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Review: Still Alice at Liverpool Playhouse ****

November 6, 2018

Anyone who has watched a loved one in the grip of dementia will find a real resonance in this emotionally powerful new stage version of Lisa Genova’s novel Still Alice.

Fear, frustration, anger, confusion and disorientation go hand-in-hand with a deep sense of love in Christine Mary Dunford’s adaptation presented by the Leeds Playhouse, visiting its Liverpool counterpart as part of a national tour.

Alice Howland (Sharon Small) is a driven Harvard linguistics professor on the cusp of her 50th birthday who seemingly has everything; a brilliant career, loving, high-flying husband, and two healthy grown-up children with the promise of a grandchild on the horizon.

 

 

Read an interview with Sharon Small

 

But when she starts to forget words and conversations, and loses her way during a run, her home diagnosis of the menopause turns out to be hopelessly, and frighteningly, wide of the mark.

Alice and husband John (Martin Marquez) approach her actual diagnosis of early onset Alzheimer’s in the same way they would a scientific study, but this detached coping mechanism clearly isn’t going to survive the full arc of the degenerative disease.

A series of scenes mark the passing of time over three years as Alice’s dementia progresses, her awareness of her condition slowly receding with ever step of her incremental decline.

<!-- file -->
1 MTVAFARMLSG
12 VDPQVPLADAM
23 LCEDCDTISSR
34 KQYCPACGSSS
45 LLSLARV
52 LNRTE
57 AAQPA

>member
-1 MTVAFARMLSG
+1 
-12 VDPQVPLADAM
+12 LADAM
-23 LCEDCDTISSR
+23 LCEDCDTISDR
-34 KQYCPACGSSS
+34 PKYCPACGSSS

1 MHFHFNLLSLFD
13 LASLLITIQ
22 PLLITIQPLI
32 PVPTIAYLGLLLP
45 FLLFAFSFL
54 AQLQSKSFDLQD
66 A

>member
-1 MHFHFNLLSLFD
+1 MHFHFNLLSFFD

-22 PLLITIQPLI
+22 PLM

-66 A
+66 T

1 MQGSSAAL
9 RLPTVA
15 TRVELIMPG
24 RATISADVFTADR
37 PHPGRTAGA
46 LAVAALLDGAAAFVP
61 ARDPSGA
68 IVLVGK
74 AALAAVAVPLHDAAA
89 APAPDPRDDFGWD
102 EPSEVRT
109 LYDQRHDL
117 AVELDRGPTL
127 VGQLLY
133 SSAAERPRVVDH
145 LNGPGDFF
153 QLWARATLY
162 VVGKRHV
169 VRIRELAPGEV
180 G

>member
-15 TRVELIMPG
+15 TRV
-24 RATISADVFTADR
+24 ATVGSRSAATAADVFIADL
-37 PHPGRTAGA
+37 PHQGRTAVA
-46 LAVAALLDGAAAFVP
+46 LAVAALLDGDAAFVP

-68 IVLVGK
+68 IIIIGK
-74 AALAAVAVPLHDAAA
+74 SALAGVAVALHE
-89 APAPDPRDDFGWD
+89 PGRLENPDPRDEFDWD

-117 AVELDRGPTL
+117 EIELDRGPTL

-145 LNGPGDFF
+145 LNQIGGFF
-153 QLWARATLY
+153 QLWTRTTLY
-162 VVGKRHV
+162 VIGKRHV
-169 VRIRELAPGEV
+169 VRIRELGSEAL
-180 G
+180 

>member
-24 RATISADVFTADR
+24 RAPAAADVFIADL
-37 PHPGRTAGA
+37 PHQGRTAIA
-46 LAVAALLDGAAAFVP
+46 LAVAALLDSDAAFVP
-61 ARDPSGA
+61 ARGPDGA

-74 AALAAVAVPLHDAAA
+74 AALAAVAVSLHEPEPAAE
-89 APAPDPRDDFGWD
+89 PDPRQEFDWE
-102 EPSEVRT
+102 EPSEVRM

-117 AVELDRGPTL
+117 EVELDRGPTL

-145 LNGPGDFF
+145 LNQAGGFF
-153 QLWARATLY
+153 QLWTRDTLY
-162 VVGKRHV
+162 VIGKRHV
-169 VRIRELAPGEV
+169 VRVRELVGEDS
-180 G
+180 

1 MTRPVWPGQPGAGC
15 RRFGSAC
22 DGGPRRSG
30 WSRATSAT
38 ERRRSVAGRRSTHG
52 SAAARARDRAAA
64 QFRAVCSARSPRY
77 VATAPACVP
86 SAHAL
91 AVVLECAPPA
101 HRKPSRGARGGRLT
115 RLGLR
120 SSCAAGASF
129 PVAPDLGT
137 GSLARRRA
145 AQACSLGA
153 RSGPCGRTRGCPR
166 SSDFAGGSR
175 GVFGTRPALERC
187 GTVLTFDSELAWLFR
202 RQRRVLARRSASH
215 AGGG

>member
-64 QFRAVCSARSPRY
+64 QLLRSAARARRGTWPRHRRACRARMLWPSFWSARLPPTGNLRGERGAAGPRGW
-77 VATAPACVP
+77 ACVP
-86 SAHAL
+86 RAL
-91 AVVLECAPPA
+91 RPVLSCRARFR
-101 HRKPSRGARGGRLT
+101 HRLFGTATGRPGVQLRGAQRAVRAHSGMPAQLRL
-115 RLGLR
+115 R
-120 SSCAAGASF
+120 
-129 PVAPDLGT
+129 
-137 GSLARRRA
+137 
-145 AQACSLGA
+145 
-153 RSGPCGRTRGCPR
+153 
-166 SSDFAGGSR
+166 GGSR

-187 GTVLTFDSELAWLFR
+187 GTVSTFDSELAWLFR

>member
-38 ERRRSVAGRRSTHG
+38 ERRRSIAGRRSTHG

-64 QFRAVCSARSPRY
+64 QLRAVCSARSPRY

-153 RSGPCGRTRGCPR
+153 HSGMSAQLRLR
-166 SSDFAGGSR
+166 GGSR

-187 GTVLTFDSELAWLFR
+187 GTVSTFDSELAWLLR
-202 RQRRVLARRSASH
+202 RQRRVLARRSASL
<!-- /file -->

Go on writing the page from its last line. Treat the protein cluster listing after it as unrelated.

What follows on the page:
“I wish I had cancer,” she says while still lucid. “I’d have something I could fight.”

Eva Pope (Herself), Sharon Small (Alice) and Ruth Ollman (Lydia). Photos by Geraint Lewis

 

While the subject matter is undoubtedly distressing, Still Alice isn’t all doom and gloom. The family discover and develop closer bonds, and there are simple pleasures still to be enjoyed.

At the eye of the storm, Small gives a wonderfully compelling and completely believable performance as Alice. Her character’s sense of fear and frustration is visceral. In the final stages, her uncomprehending smile is remote but beatific (just as I remember my grandmother’s was).

In Genova’s book, the story is told in the third person. Here Alice’s inner thoughts are presented through the neat conceit of ‘Herself’ (Eva Pope), a warm and witty partner-in-crime and an empathetic double act with her physical manifestation.

Meanwhile as the moving story unfolds, designer Jonathan Fensom’s cluttered domestic set is stripped away piece by piece, mirroring Alice’s failing memory and slowly untethering her from everything she recognises.

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